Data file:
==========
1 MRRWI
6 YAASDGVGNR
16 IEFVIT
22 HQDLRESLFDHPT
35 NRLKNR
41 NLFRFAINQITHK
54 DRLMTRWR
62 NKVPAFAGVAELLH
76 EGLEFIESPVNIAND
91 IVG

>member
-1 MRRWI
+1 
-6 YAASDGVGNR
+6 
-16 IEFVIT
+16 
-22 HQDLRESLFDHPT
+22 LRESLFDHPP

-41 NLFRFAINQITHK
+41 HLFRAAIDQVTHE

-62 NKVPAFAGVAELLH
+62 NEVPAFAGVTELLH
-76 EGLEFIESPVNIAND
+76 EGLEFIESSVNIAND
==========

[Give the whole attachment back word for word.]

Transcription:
1 MRRWI
6 YAASDGVGNR
16 IEFVIT
22 HQDLRESLFDHPT
35 NRLKNR
41 NLFRFAINQITHK
54 DRLMTRWR
62 NKVPAFAGVAELLH
76 EGLEFIESPVNIAND
91 IVG

>member
-1 MRRWI
+1 
-6 YAASDGVGNR
+6 
-16 IEFVIT
+16 
-22 HQDLRESLFDHPT
+22 LRESLFDHPP

-41 NLFRFAINQITHK
+41 HLFRAAIDQVTHE

-62 NKVPAFAGVAELLH
+62 NEVPAFAGVTELLH
-76 EGLEFIESPVNIAND
+76 EGLEFIESSVNIAND